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HVK Archives: Legislation contemplated to make political parties sweet

Legislation contemplated to make political parties sweet - The Observer

Observer Political Bureau ()
5 November 1997

Title: Legislation contemplated to make political parties sweet sorrow
(Part II of II)
Author: Observer Political Bureau
Publication: The Observer
Date: November 5, 1997

'Defectors should vacate seats'

Law Minister Ramakant D Khalap is "hopeful" that a consensus on the
available options for amending the anti-defection law will emerge at the,
all-party meeting scheduled for November 10 and that the Union Government
will be able to introduce a bill on the subject during the coming Winter
session of Parliament, beginning November 19.

Mr Khalap himself has prepared a note on the subject, which he plans to
submit at the all-party meeting.

His views on the matter are that a defector should be made to give up his
seat in the State assemblies or Parliament.

Speaking to newsmen on Tuesday, the Law Minister said that the leaders of
different political parties essentially needed to agree on one of the three
available options -- that defections, in cases of either singular or
groups, should not be allowed: defections should be permitted as the right
to dissent should be allowed to everybody and that a defector should be
barred from holding any official post.

Mr Khalap said that in respect of the need for amending the anti-defection
law there had come about several suggestions: one of these being that
splits should be allowed only when half of the total party strength in the
assemblies or Parliament breaks away instead of the one-thirds provision as
of now.

Mr Khalap reminded that a good amount of controversy had been generated
even at the time when the anti-defection law had been enacted and several
questions had been raised.

In the first few months of the UF Government, he said that the subject of
possible amendments to the anti-defection law had been discussed, but a
consensus had failed to emerge.

The UP developments, he said, had once again brought the issue to the fore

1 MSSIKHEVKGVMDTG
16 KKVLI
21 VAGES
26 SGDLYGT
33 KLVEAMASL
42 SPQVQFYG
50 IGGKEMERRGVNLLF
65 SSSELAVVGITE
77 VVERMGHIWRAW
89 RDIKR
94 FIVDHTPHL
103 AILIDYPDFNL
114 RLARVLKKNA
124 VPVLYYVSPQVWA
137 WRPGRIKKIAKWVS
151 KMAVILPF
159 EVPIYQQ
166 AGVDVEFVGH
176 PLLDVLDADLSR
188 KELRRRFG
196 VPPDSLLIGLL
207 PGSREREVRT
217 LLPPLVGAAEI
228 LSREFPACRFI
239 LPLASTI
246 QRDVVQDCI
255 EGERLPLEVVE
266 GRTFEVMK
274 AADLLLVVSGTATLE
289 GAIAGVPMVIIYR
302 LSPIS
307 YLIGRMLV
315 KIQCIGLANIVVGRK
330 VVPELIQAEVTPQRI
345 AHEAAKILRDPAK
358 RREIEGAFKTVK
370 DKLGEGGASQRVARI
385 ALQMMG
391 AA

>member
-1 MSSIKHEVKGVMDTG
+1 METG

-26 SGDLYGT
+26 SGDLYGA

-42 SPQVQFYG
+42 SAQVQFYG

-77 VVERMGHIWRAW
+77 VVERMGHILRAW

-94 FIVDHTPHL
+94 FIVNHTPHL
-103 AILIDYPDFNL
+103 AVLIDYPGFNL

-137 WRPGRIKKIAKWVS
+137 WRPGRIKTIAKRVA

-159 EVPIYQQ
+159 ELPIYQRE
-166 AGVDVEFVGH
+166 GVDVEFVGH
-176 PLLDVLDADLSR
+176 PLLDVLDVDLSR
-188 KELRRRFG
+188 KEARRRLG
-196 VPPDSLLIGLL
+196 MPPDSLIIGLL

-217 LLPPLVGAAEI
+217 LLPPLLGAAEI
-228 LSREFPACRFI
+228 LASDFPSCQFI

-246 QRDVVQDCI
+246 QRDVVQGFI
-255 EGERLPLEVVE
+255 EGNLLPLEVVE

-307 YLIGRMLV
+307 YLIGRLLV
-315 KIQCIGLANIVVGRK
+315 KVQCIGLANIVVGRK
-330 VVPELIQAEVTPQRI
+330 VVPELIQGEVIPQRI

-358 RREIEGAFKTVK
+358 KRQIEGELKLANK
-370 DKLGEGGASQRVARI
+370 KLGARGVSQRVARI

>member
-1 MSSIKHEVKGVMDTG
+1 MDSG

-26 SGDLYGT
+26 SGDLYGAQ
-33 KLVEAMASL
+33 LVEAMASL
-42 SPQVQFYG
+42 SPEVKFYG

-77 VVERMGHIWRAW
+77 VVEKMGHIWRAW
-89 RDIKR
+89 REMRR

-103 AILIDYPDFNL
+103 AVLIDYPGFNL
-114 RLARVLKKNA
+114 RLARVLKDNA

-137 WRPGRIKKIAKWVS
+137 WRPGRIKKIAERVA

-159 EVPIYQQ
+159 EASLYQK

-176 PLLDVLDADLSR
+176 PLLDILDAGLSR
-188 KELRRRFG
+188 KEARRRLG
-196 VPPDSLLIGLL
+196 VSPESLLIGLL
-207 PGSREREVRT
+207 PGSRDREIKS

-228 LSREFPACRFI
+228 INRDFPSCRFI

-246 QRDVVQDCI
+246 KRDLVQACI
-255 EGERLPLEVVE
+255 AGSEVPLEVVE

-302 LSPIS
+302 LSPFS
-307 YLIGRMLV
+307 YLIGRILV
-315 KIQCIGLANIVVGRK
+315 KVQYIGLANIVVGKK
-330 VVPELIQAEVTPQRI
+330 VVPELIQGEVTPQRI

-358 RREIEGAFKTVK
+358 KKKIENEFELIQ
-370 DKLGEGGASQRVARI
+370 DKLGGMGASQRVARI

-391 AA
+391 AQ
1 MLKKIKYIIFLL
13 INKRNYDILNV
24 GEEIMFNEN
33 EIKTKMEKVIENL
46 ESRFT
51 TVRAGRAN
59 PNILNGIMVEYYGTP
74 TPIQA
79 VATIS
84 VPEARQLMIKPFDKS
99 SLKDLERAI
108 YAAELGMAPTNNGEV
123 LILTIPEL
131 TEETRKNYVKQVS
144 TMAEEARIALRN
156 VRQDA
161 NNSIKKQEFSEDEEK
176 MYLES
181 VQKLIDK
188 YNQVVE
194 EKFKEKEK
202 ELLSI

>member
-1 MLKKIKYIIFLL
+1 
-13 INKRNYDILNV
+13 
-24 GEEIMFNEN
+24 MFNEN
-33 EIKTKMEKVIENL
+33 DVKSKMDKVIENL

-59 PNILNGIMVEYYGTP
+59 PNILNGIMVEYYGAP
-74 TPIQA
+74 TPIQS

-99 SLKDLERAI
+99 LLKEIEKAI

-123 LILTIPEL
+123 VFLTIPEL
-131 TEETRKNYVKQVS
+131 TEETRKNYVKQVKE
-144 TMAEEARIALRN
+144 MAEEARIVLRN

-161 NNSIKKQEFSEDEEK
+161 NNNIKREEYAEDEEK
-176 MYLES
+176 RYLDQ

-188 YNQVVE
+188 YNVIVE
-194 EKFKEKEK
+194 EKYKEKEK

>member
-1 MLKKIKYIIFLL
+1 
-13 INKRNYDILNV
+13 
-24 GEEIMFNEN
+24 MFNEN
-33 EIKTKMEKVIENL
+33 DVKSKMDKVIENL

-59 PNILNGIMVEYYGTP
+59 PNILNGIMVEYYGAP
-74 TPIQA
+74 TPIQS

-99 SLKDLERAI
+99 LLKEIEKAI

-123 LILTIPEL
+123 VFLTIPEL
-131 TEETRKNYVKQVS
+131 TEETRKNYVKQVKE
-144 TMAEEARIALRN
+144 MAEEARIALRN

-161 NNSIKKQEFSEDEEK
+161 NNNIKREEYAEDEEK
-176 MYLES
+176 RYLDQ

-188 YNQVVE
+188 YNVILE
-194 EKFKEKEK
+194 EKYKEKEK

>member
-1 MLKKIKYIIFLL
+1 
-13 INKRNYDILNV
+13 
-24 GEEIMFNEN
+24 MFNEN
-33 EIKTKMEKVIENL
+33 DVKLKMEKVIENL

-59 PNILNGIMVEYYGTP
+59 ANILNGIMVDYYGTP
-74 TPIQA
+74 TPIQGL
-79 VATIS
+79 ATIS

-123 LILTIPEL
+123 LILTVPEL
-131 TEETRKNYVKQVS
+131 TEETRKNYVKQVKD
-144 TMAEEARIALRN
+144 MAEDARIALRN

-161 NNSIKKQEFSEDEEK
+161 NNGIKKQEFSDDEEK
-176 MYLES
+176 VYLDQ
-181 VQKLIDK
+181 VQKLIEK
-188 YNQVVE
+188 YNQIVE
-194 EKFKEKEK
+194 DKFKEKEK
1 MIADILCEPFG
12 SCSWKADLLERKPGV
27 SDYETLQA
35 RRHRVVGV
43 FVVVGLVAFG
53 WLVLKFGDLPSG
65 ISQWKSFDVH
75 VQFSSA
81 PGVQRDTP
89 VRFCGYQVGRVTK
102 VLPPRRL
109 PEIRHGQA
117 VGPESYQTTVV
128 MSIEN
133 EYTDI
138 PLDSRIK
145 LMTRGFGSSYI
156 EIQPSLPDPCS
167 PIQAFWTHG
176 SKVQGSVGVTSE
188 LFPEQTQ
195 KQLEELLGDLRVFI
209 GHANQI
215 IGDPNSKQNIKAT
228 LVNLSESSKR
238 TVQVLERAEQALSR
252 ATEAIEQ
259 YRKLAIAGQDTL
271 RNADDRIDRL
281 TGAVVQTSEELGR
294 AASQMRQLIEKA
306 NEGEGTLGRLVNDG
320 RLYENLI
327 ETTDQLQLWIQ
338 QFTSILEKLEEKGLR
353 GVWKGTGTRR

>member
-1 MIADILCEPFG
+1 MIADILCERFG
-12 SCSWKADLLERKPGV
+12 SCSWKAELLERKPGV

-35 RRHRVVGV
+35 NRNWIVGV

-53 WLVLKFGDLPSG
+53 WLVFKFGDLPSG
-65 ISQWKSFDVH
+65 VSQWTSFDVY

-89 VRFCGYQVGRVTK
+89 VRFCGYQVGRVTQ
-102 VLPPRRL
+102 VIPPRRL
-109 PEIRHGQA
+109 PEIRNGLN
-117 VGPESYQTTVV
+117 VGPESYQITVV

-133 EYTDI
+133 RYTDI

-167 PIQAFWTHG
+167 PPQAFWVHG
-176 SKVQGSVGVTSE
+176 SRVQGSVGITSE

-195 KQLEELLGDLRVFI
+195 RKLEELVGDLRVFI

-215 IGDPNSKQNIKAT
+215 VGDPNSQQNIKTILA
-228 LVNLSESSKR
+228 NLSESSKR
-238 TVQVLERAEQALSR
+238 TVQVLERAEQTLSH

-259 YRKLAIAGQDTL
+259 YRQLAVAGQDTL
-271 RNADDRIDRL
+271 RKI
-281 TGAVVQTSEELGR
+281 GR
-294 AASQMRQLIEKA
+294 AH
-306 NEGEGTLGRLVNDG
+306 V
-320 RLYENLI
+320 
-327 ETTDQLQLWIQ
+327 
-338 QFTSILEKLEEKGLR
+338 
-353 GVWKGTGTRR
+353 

as the provision providing for one-thirds split had led to wholesale horse
trading. Splits, he said. had continued to happen in different legislatures
and Parliament as well, and the power seekers had been taking advantage of
the existing loopholes in the anti-defection law. It was of common
knowledge, Mr Khalap said, that splits had happened more on account of
power lust instead of ideological differences.

The Law Minister said that a comprehensive electoral reforms bill -
incorporating aspects relating to the question of defection - might also be
introduced by the Government during the coming winter session of Parliament.

Mr Khalap also commented on the issue of Article 356 which empowers the
Union Government to dismiss a State Government.

Mr Khalap's view was that a clear approach and attitude on the matter ought
necessarily to be taken by Chief Ministers at the meeting of the
inter-state council.

The meeting of the inter-state council is scheduled for the coming Monday.

The Law Minister's individual view in the matter is that Article 356 could
not be altogether scrapped since situations did sometimes arise when the
imposition of President's Rule became necessary.

However, he felt, certain parameters needed to be evolved in order to
ensure that State Governments were not dismissed on the whims and fancies
of whoever ruled the roost in New Delhi.

In respect of the controversial issue of the transfer of judges the Law
minister said that the Chief Justices of the High Courts would be meeting
on November-end to take a view in the matter.

The Law Ministry would essentially abide by the opinion of the Chief
Justices, he said.

Mr Khalap further said that he would also welcome a law to monitor
inner-party democracy within political parties.


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